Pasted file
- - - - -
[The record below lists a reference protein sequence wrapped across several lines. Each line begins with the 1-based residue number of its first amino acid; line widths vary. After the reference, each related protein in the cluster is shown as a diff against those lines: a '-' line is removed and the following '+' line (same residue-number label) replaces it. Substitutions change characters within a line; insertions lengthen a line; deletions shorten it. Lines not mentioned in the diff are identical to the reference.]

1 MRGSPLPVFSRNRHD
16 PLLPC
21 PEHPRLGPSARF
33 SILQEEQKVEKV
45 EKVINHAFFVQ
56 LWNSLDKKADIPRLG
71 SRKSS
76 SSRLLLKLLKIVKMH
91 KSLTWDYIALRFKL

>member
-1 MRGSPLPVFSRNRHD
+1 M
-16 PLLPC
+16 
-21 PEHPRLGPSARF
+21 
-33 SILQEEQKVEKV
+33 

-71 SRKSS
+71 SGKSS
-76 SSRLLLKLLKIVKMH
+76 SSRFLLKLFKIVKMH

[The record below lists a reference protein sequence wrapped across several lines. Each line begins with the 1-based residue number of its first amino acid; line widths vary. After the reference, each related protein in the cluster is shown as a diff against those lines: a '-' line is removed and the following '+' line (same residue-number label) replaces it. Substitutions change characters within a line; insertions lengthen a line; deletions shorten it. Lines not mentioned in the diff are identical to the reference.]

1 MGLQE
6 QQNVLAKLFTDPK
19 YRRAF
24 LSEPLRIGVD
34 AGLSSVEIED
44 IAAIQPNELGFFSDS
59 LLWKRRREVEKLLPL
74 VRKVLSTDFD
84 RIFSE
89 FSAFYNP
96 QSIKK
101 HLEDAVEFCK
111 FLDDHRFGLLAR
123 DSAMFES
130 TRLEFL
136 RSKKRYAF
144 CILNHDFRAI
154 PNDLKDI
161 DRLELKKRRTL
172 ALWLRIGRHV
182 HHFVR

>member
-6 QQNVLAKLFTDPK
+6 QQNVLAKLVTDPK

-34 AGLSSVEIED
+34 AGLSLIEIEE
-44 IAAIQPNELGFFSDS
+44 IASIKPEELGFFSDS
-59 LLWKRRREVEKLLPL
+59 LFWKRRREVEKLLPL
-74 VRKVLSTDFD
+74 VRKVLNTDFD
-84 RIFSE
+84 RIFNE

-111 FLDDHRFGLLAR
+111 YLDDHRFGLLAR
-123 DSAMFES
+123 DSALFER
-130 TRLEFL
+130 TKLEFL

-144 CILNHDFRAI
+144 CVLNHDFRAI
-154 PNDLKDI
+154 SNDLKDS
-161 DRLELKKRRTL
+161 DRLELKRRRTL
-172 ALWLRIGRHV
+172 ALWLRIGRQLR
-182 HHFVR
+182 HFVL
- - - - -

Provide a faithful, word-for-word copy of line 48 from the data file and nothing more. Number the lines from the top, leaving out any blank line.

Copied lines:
+6 QQNVLAKLVTDPK